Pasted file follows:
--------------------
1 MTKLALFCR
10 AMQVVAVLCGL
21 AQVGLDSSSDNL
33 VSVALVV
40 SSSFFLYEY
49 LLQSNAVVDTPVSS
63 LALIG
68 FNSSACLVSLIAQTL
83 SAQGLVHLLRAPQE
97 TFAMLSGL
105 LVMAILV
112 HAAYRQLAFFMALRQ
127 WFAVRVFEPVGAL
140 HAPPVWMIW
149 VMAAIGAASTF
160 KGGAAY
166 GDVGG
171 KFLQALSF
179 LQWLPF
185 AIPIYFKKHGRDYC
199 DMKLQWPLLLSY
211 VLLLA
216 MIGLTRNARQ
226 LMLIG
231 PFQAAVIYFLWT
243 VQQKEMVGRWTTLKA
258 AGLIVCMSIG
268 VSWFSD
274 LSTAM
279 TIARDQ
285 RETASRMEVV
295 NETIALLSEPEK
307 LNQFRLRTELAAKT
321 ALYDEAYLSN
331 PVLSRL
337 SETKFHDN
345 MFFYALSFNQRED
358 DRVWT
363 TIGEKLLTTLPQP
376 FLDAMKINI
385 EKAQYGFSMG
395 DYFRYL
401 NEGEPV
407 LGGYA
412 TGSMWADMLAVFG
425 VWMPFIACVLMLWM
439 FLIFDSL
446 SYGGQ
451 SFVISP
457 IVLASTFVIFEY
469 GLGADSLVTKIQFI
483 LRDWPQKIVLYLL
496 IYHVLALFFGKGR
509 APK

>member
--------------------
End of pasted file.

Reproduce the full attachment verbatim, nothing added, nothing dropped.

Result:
1 MTKLALFCR
10 AMQVVAVLCGL
21 AQVGLDSSSDNL
33 VSVALVV
40 SSSFFLYEY
49 LLQSNAVVDTPVSS
63 LALIG
68 FNSSACLVSLIAQTL
83 SAQGLVHLLRAPQE
97 TFAMLSGL
105 LVMAILV
112 HAAYRQLAFFMALRQ
127 WFAVRVFEPVGAL
140 HAPPVWMIW
149 VMAAIGAASTF
160 KGGAAY
166 GDVGG
171 KFLQALSF
179 LQWLPF
185 AIPIYFKKHGRDYC
199 DMKLQWPLLLSY
211 VLLLA
216 MIGLTRNARQ
226 LMLIG
231 PFQAAVIYFLWT
243 VQQKEMVGRWTTLKA
258 AGLIVCMSIG
268 VSWFSD
274 LSTAM
279 TIARDQ
285 RETASRMEVV
295 NETIALLSEPEK
307 LNQFRLRTELAAKT
321 ALYDEAYLSN
331 PVLSRL
337 SETKFHDN
345 MFFYALSFNQRED
358 DRVWT
363 TIGEKLLTTLPQP
376 FLDAMKINI
385 EKAQYGFSMG
395 DYFRYL
401 NEGEPV
407 LGGYA
412 TGSMWADMLAVFG
425 VWMPFIACVLMLWM
439 FLIFDSL
446 SYGGQ
451 SFVISP
457 IVLASTFVIFEY
469 GLGADSLVTKIQFI
483 LRDWPQKIVLYLL
496 IYHVLALFFGKGR
509 APK

>member